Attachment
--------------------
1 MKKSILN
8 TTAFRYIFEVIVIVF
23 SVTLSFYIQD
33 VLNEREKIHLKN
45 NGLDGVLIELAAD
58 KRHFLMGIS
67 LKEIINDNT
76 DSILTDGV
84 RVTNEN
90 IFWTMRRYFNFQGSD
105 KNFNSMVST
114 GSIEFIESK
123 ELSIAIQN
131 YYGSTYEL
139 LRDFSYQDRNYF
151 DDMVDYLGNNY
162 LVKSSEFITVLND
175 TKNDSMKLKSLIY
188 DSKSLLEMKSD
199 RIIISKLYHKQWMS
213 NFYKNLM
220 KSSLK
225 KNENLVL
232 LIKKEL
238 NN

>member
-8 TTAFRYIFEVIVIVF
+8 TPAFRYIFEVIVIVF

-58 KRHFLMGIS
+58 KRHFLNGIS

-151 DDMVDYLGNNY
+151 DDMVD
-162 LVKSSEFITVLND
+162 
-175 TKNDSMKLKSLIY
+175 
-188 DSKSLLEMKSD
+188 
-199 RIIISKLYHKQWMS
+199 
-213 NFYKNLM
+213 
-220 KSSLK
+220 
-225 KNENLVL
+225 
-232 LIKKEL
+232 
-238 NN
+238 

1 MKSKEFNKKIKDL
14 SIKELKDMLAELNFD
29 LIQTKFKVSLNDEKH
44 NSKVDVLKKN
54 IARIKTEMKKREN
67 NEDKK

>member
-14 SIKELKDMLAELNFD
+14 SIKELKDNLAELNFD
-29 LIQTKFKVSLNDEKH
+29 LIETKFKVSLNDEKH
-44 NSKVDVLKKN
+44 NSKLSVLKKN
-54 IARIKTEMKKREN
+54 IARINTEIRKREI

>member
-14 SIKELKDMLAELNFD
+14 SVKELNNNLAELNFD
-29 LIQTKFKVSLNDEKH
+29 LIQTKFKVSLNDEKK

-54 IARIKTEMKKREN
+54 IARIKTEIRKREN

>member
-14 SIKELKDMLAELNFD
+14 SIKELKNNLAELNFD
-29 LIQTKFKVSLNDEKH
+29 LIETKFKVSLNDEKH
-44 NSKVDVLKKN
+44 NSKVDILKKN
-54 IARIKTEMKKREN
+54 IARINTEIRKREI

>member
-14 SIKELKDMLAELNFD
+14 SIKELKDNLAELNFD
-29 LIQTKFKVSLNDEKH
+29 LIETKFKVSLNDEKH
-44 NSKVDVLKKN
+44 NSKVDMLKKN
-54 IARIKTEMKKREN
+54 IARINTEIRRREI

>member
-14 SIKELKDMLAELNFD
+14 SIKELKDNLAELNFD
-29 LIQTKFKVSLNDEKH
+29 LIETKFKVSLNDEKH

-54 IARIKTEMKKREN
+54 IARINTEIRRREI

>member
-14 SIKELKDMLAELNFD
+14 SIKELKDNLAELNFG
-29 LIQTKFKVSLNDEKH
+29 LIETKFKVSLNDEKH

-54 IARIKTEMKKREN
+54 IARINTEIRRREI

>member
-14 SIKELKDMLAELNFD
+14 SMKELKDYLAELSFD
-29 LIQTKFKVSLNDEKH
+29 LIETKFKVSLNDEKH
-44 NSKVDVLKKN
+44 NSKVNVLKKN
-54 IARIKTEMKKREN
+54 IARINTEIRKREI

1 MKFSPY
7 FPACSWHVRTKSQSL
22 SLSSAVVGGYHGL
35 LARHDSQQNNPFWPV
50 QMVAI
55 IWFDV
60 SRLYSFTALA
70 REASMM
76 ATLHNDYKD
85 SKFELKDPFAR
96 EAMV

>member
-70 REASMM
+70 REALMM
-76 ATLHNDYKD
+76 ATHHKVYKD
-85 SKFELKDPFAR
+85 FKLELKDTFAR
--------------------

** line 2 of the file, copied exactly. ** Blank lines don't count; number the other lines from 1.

8 TTAFRYIFEVIVIVF